Thursday, January 17, 2002

Today's elearningpost Daily links includes a link to The Role of Different Media in Designing Learning Environments.

This article appeals to me because it goes some way toward dispelling the "one size fits all" of technology-based learning strategies. We often hear about "blended" learning which is most often defined as a "blend" of online and "live" or "face to face" components. I've often wondered if it would be possible/beneficial to think about "blending" different types of technology- or online-based training.

The article ends with a comparison of five types of media (i.e., Face to face; Text; Video; Software; Networks) and characteristics and relative merits of each. While there may NOT be a substitute for "face to face" interaction, there must be ways to "blend" different media which begin to address the "isolation" felt by the online learner.

Tuesday, January 15, 2002

Today I attended another online chat hosted by the ASTD--I'll be back with more details.

I also had the good fortune to be able to provide some inservice training for a group of elementary teachers in Calgary, AB. The training delivered was on the SMART BoardTM (model SB 580) which is produced by my employer, SMART Technologies, Inc.

Today's session involved an overview of the SMART Board and SMART Board Software and opportunities for each participant to interact with the SMART Board. Each learner was provided with some exercises and activities and encouraged to practice using the Board and Softeware over the next week.

In a week we'll meet again and work together to develop SMART Board- and SMART Board Software (Mac and PC) -based curricula for this group of elementary school teachers.

Monday, January 14, 2002

Over the past week I've learned a lot about Instructional Design (ID), knowledge and learning objects, online delivery and all manner of things related to the design and delivery of online curricula; however, rather than reflect on the learning I did online over the past week I'd rather reflect on the learning I did onhill.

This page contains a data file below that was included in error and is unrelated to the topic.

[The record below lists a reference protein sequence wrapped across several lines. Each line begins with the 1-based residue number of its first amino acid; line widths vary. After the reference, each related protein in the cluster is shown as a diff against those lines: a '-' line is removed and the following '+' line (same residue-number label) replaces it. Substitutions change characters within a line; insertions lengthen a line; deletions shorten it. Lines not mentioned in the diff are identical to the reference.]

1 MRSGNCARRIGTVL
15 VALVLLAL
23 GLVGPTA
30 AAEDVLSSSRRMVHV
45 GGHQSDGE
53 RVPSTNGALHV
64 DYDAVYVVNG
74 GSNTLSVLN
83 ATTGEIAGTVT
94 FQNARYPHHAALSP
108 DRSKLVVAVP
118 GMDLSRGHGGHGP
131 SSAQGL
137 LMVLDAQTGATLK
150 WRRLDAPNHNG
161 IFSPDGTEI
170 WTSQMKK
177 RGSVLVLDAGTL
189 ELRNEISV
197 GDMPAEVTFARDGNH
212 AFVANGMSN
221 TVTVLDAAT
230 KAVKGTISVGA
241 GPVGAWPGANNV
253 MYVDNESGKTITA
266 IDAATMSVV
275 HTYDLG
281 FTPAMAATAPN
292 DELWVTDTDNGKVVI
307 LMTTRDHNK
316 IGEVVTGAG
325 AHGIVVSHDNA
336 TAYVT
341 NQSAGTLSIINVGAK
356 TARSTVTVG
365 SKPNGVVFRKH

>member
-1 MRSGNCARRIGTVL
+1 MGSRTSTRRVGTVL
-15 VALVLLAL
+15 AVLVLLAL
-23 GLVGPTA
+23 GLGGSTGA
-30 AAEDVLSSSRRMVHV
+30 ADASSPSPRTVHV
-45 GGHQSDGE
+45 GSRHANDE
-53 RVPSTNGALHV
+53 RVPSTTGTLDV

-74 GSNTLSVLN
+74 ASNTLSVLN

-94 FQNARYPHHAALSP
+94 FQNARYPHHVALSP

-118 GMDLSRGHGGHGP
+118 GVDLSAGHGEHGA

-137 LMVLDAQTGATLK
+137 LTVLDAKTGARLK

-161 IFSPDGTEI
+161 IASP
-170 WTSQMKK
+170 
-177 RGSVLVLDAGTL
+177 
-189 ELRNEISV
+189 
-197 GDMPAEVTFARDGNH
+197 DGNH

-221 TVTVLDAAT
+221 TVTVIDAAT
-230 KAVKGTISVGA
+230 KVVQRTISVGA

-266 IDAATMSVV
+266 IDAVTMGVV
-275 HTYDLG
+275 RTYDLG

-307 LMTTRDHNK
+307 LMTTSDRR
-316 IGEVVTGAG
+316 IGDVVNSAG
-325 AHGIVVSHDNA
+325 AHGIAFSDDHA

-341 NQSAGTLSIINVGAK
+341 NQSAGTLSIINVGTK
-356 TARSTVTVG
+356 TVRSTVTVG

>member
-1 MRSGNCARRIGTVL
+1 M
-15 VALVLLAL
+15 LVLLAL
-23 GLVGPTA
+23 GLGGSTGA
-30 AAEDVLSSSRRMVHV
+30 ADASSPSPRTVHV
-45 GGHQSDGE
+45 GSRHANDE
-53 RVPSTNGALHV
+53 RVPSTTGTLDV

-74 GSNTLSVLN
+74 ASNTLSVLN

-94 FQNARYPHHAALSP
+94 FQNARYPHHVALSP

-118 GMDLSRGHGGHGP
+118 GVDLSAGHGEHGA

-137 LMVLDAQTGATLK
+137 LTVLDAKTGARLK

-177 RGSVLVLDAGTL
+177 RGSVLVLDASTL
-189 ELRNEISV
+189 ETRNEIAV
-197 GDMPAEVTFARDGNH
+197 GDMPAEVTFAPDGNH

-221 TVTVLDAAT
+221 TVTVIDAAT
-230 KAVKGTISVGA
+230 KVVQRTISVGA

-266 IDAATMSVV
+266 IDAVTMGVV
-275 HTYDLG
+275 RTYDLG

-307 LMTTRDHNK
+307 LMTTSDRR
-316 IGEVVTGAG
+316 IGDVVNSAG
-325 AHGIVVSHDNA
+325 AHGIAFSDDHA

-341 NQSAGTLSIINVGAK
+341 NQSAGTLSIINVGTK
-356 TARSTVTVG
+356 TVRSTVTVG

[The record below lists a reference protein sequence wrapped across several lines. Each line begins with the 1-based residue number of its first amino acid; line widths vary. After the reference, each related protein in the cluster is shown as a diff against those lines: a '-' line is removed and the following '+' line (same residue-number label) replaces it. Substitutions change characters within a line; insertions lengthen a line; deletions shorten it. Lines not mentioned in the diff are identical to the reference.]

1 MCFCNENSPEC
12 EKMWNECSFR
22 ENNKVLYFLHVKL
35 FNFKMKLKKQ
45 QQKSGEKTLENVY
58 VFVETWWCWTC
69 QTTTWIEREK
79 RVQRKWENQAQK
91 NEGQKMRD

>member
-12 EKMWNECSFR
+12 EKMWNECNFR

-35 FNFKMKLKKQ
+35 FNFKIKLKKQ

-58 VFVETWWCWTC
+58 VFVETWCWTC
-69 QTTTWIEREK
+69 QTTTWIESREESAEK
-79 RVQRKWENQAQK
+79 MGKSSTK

Every day for the last 8--I've been to the local ski hill to practice my snowboarding.
I've been snowboarding for a few years and recently bought a new 'board. Prior to this most recent purchase, I've been riding a race board I bought 2nd-hand a couple of years ago.

Race boards are unidirectional--designed to be riden in one direction and are typically narrower than freeride boards. Snowboard racers also wear hard boots. This type of snowboard boot is more like a ski-or hard-shell mountaineering-boot than what most people think of when they think of snowboard boots. Using hard boots on my freeride board came about when I found that the soft boots I bought with the board didn't fit.

Anyway, back to what I learned about riding, over the past week I learned that:

  • You can ride a freeride board with hard boots
  • You can make "skidded" turns on a board in hard boots
  • I prefer heelside turns to those on my toeside
  • Body rotation is the key to turning your board
  • Edging--amount and timing--is nearly as important a part of turning
  • Snowboarding is a great way to take your mind off work and school
  • I'd rather be onhill than online

One thing I wonder about...can you teach 'boarding online? Probably
not...but you might be able to present some principles and provide a
background to build on. Maybe approximate the "baseline" or "introductory"
learning advocated by Wendy Collins in her
session on the ASTD site.

What about a software/hardware "simulator" kit for my personal computer?
I plug in my USB-connected "'board cradle"TM into the back of my PC
and I'm "live" onscreen? Why not?
Stranger things have happened in the world of electronics.

Besides, wouldn't it be great to take a virtual ride of a mountain you were planning to visit?